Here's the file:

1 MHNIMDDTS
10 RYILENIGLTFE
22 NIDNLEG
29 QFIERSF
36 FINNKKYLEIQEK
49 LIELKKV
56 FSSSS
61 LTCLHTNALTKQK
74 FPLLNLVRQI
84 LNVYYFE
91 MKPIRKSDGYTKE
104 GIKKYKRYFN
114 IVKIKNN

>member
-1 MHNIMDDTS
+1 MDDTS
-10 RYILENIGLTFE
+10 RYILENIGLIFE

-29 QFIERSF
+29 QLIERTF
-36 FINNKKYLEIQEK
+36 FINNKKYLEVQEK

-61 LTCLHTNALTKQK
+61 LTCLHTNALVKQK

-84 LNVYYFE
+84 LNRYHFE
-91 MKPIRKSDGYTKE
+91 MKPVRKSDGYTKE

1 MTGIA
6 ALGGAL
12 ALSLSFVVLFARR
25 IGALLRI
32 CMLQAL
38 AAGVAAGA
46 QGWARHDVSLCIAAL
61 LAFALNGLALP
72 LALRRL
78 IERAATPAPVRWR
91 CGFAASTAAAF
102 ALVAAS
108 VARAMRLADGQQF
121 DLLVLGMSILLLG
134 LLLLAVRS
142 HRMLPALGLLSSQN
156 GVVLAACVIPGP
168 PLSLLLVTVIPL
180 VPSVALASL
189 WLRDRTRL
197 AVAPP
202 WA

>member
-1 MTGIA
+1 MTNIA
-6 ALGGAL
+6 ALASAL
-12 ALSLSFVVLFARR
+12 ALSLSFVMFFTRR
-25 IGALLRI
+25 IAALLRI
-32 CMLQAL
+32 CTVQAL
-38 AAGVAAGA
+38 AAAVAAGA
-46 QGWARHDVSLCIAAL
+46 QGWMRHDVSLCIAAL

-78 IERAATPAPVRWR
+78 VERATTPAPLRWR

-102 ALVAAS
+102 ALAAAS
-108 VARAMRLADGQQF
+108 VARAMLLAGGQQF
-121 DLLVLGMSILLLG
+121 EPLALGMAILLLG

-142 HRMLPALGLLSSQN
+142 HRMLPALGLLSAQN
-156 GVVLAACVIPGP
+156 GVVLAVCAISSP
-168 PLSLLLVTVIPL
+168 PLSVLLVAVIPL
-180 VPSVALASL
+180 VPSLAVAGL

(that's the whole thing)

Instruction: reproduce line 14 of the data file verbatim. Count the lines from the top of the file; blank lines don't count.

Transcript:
>member